PRAIRIE VIILLAGE, Kan. – Johnson County City Guides are working to address racial justice through a new pilot program.
Roeland Park and Prairie Village councilors have signed up for the Racial Justice in Cities pilot program.
Kathryn Evans is the special projects manager for United Community Services, the organization leading the Racial Equity in Cities pilot program.
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“Especially for Johnson County, given the county’s segregation history that gave rise to Johnson County’s suburbs. It is really important that we address this history and make conscious political choices that prevent us from repeating the past and empower us to create a fairer future for all Johnson County residents, ”said Evans.
The pilot will not create new policies for Johnson County cities, but will advise community leaders on how to create greater awareness, analysis, and action related to racial justice.
The Johnson County jurisdictions receive strategic planning services and technical support from United Community Services and other partner agencies.
Evans said the program will focus on helping community leaders reassess policies and remove potential barriers for people of color.
“Our goal here is not necessarily to dictate a path for organizations, but to equip them with the information they need and the skills to apply knowledge to their organizations,” she said.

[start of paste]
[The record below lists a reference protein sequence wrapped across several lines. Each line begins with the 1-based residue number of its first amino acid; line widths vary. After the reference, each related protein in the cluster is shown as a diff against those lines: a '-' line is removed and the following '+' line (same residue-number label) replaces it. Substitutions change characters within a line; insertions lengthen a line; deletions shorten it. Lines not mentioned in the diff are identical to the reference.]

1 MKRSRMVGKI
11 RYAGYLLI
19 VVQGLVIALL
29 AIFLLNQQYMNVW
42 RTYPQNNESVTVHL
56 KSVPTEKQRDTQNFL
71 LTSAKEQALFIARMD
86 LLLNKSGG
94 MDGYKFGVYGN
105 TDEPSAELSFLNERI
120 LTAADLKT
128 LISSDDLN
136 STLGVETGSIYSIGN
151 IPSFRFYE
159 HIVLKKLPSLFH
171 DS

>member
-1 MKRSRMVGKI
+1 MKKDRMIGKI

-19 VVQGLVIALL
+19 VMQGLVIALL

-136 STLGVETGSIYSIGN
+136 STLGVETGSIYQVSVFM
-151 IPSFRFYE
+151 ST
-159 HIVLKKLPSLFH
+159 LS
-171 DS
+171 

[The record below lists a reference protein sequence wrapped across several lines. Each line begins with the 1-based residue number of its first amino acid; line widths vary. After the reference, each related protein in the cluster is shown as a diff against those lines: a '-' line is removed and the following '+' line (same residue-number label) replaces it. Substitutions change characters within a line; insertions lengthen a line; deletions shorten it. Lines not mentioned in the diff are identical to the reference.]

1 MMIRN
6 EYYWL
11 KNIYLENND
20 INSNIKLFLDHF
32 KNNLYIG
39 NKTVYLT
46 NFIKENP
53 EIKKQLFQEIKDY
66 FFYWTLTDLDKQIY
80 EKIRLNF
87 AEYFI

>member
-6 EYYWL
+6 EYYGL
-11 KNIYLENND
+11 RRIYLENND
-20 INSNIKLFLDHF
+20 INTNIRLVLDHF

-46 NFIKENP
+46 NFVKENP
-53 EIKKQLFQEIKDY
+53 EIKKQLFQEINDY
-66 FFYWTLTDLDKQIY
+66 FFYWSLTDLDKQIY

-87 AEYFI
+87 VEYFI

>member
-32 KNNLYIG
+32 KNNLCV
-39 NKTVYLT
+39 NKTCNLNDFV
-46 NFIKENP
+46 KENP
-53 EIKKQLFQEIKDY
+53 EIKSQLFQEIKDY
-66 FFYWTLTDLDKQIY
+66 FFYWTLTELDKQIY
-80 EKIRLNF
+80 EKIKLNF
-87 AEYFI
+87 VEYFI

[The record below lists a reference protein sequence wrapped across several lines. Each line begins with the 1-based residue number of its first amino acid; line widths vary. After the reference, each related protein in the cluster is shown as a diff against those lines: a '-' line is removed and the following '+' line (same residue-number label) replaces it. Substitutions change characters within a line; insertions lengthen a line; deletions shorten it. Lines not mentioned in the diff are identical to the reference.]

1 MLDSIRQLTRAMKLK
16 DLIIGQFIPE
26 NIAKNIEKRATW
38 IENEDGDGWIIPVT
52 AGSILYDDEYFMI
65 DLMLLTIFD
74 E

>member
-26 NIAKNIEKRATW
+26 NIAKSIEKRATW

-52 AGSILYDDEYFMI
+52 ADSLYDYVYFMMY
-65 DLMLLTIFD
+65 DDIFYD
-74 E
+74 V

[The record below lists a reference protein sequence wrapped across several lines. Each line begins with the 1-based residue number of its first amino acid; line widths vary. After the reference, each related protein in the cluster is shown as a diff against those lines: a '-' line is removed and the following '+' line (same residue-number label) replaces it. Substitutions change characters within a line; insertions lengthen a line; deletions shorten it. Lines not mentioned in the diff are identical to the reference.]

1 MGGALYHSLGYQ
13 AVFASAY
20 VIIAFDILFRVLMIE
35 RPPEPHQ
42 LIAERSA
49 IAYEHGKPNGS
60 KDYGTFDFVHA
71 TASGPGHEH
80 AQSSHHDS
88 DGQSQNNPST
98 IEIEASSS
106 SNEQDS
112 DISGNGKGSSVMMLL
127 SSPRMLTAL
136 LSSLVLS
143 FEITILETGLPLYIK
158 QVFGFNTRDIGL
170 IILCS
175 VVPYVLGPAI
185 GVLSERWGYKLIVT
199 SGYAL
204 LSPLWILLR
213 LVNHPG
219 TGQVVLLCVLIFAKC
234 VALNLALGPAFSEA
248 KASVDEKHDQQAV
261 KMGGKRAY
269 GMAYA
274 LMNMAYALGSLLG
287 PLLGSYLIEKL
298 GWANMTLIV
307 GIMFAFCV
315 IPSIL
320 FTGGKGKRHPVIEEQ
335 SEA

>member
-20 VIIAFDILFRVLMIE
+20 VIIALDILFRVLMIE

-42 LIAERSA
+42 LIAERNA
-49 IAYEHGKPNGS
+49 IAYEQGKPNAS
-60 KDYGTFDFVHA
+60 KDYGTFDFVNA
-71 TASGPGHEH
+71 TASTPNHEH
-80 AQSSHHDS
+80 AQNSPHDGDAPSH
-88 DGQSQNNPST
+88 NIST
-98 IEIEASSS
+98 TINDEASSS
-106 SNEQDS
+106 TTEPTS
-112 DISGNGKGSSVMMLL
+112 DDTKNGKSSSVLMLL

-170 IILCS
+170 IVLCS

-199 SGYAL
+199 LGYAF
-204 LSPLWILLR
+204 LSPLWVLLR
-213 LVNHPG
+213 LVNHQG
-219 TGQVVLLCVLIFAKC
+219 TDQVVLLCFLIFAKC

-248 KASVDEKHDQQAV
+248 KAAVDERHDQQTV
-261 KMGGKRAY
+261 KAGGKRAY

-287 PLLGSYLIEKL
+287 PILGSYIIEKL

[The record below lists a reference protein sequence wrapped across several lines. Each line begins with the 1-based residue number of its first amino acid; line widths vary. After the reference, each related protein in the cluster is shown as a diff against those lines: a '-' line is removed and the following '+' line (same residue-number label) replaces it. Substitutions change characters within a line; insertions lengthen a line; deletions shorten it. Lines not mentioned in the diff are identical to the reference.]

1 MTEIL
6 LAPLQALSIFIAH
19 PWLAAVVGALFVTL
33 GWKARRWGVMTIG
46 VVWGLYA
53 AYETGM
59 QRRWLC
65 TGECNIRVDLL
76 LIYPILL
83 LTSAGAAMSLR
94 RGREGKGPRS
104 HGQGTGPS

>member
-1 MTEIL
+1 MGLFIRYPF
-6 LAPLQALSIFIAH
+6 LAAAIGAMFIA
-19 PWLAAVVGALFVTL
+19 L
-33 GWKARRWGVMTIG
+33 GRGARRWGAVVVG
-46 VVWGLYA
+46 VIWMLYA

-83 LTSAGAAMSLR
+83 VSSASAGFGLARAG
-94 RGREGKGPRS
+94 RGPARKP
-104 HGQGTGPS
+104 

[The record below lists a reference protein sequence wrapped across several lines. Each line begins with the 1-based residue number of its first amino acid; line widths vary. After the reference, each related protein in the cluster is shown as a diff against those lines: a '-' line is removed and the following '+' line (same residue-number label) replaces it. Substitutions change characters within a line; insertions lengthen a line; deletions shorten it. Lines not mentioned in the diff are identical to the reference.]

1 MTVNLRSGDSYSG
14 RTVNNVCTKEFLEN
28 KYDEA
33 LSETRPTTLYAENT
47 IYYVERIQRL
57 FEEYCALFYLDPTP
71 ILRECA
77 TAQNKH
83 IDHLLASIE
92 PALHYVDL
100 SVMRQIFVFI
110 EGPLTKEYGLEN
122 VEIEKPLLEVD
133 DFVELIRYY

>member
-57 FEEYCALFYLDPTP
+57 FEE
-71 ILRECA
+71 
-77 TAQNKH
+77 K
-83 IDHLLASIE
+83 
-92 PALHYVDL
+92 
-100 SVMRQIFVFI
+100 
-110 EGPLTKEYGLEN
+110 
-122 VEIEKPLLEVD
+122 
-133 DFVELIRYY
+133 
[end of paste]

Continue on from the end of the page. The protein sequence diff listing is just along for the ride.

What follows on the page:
Evans said examples of a healthy culture of racial justice can include:
- A promotion process for city workers that anticipates and mitigates prejudice against people of color who may wish to hold leadership positions.
- A process of studying internal processes and procedures to eliminate bias and unequal treatment.
- Leadership that sets specific goals and standards of racial justice internally and in the community.
- Establish education plans to increase knowledge about racial justice in the community.
Evans said much of the program is funded by United Community Service and partner agencies, but jurisdictions must make a financial commitment of $ 6,000 to $ 10,000, depending on the size of the city.
Evans also said community leaders in Lenexa, Mission, and the Johnson County government have expressed an interest in joining the program.
Each city will set its own goals for combating racial justice. Evans said following protests across the county last summer, many jurisdictions may decide to assess how city police interact with the public.
“Many organizations are looking at ways they can build more trust between color communities and law enforcement,” Evans said. “We assume this could be a place where these jurisdictions will apply their knowledge.”
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Evans said cities could begin to evaluate their policies and address racial justice by:
- Adjusting hiring practices and procedures for city workers to remove prejudice.
- Assess how public policies are currently enforced.
- Establish an educational program on racial justice.
“Ultimately, we want an improved culture of racial justice in the jurisdictions in which we work,” said Evans.
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